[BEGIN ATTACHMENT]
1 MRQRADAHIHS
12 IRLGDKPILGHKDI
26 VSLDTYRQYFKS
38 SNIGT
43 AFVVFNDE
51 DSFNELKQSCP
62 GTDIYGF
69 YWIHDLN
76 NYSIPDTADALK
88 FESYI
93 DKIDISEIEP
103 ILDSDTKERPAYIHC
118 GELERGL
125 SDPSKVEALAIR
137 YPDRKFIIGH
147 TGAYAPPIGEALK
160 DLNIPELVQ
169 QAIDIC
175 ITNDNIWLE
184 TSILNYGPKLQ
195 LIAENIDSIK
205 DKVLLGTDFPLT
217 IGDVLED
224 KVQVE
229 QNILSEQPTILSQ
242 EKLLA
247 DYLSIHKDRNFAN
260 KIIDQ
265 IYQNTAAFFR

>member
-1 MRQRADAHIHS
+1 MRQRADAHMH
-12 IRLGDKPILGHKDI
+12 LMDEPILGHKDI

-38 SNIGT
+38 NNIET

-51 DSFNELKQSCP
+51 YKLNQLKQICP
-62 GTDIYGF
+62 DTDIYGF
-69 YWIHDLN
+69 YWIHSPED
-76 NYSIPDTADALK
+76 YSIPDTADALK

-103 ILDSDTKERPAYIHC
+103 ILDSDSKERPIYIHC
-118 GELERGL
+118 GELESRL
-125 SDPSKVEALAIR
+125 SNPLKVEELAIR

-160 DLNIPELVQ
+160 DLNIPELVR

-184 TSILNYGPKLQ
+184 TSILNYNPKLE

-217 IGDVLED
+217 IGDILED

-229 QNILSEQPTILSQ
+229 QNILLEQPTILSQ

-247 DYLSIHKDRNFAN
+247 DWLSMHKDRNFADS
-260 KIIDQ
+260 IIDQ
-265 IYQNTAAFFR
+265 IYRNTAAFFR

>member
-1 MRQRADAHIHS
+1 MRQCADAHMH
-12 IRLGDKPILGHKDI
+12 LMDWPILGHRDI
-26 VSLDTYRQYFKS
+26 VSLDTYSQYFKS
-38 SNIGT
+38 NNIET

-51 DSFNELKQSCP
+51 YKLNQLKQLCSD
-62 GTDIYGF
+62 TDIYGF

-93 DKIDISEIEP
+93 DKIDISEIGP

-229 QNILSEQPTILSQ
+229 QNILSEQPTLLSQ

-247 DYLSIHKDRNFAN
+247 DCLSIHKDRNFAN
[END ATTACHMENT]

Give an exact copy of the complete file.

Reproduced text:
1 MRQRADAHIHS
12 IRLGDKPILGHKDI
26 VSLDTYRQYFKS
38 SNIGT
43 AFVVFNDE
51 DSFNELKQSCP
62 GTDIYGF
69 YWIHDLN
76 NYSIPDTADALK
88 FESYI
93 DKIDISEIEP
103 ILDSDTKERPAYIHC
118 GELERGL
125 SDPSKVEALAIR
137 YPDRKFIIGH
147 TGAYAPPIGEALK
160 DLNIPELVQ
169 QAIDIC
175 ITNDNIWLE
184 TSILNYGPKLQ
195 LIAENIDSIK
205 DKVLLGTDFPLT
217 IGDVLED
224 KVQVE
229 QNILSEQPTILSQ
242 EKLLA
247 DYLSIHKDRNFAN
260 KIIDQ
265 IYQNTAAFFR

>member
-1 MRQRADAHIHS
+1 MRQRADAHMH
-12 IRLGDKPILGHKDI
+12 LMDEPILGHKDI

-38 SNIGT
+38 NNIET

-51 DSFNELKQSCP
+51 YKLNQLKQICP
-62 GTDIYGF
+62 DTDIYGF
-69 YWIHDLN
+69 YWIHSPED
-76 NYSIPDTADALK
+76 YSIPDTADALK

-103 ILDSDTKERPAYIHC
+103 ILDSDSKERPIYIHC
-118 GELERGL
+118 GELESRL
-125 SDPSKVEALAIR
+125 SNPLKVEELAIR

-160 DLNIPELVQ
+160 DLNIPELVR

-184 TSILNYGPKLQ
+184 TSILNYNPKLE

-217 IGDVLED
+217 IGDILED

-229 QNILSEQPTILSQ
+229 QNILLEQPTILSQ

-247 DYLSIHKDRNFAN
+247 DWLSMHKDRNFADS
-260 KIIDQ
+260 IIDQ
-265 IYQNTAAFFR
+265 IYRNTAAFFR

>member
-1 MRQRADAHIHS
+1 MRQCADAHMH
-12 IRLGDKPILGHKDI
+12 LMDWPILGHRDI
-26 VSLDTYRQYFKS
+26 VSLDTYSQYFKS
-38 SNIGT
+38 NNIET

-51 DSFNELKQSCP
+51 YKLNQLKQLCSD
-62 GTDIYGF
+62 TDIYGF

-93 DKIDISEIEP
+93 DKIDISEIGP

-229 QNILSEQPTILSQ
+229 QNILSEQPTLLSQ

-247 DYLSIHKDRNFAN
+247 DCLSIHKDRNFAN